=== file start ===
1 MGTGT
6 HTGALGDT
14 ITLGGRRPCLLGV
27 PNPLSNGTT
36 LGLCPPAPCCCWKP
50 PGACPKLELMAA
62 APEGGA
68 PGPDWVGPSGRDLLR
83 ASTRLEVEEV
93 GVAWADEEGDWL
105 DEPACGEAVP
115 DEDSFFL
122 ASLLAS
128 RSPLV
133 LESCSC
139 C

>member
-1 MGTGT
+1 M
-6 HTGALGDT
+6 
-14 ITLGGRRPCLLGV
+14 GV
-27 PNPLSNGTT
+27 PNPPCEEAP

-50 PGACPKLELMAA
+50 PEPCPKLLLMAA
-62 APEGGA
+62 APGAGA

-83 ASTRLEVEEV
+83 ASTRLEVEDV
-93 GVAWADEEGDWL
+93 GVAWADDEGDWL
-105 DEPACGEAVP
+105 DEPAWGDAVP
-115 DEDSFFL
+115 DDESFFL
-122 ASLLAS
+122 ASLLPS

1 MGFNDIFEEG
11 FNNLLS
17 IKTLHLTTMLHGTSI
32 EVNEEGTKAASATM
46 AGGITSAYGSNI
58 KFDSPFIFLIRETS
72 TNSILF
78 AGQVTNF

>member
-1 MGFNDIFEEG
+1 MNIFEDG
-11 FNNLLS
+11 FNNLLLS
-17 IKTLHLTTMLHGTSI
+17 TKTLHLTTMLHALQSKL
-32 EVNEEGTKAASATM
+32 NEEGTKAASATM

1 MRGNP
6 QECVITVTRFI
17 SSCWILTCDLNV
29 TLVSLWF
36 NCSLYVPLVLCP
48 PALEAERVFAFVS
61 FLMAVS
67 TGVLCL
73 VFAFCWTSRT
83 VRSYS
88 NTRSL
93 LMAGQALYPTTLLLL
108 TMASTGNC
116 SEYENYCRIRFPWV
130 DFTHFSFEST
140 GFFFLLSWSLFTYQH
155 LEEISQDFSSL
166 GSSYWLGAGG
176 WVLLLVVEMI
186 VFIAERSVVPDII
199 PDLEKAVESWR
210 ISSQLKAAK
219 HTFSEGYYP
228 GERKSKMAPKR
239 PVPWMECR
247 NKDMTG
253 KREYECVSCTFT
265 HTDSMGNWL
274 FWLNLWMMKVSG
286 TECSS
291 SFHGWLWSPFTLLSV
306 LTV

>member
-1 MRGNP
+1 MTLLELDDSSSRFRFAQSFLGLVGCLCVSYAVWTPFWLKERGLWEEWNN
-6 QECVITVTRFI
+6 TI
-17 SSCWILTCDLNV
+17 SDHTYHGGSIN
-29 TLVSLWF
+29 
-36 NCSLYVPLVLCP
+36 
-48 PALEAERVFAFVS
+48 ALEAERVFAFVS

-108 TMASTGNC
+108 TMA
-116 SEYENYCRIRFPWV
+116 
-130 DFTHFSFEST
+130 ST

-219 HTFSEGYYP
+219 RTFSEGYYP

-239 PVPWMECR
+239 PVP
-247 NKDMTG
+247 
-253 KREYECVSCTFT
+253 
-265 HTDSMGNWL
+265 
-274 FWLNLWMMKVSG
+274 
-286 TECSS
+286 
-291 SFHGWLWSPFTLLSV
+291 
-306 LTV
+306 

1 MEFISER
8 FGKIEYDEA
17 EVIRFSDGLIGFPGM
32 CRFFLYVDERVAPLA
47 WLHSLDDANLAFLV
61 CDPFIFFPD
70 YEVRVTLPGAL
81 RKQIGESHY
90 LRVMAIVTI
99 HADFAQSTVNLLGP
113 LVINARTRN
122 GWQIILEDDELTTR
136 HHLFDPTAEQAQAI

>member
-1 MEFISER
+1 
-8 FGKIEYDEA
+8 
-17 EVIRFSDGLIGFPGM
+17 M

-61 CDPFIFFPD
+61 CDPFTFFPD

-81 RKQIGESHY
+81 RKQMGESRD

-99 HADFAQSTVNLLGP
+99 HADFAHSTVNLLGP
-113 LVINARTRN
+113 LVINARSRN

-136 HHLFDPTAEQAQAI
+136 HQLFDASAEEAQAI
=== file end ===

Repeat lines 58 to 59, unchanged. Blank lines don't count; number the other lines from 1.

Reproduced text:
6 QECVITVTRFI
17 SSCWILTCDLNV